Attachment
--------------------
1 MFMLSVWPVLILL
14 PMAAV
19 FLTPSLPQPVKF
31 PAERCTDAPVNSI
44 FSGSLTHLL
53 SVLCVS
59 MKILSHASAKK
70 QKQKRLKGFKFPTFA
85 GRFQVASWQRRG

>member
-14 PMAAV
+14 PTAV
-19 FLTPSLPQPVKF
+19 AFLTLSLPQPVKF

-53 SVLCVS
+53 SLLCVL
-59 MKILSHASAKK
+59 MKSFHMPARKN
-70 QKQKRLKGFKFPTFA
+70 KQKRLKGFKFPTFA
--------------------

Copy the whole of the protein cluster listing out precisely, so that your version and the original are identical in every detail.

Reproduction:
1 MFMLSVWPVLILL
14 PMAAV
19 FLTPSLPQPVKF
31 PAERCTDAPVNSI
44 FSGSLTHLL
53 SVLCVS
59 MKILSHASAKK
70 QKQKRLKGFKFPTFA
85 GRFQVASWQRRG

>member
-14 PMAAV
+14 PTAV
-19 FLTPSLPQPVKF
+19 AFLTLSLPQPVKF

-53 SVLCVS
+53 SLLCVL
-59 MKILSHASAKK
+59 MKSFHMPARKN
-70 QKQKRLKGFKFPTFA
+70 KQKRLKGFKFPTFA